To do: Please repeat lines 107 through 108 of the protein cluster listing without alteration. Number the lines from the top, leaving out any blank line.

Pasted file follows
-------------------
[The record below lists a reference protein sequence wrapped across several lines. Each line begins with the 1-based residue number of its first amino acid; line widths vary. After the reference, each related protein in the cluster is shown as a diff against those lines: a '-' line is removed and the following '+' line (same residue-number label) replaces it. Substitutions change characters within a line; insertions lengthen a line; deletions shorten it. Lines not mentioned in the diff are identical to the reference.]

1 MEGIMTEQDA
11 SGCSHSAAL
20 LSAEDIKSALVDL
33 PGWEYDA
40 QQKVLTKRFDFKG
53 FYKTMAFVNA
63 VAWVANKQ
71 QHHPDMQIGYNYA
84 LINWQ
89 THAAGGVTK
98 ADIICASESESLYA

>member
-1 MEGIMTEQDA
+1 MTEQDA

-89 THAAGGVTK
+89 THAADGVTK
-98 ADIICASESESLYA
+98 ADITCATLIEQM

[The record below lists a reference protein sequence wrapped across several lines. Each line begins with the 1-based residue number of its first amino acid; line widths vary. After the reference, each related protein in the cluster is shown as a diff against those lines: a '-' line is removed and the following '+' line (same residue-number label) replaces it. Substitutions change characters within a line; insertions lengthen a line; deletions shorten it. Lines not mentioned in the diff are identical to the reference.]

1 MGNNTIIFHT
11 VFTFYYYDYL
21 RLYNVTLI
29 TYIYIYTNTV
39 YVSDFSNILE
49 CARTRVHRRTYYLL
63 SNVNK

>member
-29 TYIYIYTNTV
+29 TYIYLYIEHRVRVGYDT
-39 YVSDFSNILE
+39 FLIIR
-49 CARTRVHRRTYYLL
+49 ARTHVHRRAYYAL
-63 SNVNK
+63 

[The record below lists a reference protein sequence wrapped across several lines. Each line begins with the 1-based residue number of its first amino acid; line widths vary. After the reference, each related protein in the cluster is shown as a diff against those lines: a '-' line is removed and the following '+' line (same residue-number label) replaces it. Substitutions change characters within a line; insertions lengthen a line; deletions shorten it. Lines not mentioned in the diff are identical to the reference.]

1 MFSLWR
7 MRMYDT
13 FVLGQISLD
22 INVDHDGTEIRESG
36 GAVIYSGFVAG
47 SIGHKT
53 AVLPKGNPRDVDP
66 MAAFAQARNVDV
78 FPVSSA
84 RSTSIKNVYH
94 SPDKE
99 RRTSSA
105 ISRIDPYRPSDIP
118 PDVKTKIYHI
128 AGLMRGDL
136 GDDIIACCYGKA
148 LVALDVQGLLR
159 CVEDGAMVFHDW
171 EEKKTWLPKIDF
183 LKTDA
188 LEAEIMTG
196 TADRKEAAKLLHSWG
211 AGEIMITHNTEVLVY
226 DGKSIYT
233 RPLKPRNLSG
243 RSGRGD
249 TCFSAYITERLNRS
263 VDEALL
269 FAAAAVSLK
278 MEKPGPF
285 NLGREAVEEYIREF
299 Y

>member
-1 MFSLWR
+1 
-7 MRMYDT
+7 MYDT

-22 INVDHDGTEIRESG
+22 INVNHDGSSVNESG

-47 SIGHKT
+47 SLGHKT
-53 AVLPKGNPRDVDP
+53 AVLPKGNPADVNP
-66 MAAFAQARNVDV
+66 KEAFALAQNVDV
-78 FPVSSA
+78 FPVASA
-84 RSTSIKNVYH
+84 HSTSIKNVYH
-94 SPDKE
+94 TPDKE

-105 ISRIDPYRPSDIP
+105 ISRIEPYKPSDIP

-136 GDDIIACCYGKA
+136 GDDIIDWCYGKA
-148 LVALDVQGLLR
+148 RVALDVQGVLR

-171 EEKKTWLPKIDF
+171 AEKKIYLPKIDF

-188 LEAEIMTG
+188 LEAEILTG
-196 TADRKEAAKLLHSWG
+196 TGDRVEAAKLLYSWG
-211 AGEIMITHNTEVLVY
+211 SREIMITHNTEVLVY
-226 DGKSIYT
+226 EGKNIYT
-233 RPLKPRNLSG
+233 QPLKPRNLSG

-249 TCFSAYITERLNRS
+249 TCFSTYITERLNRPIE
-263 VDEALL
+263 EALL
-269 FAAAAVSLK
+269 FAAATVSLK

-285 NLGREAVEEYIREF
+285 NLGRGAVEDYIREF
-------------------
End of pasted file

-249 TCFSAYITERLNRS
+249 TCFSTYITERLNRPIE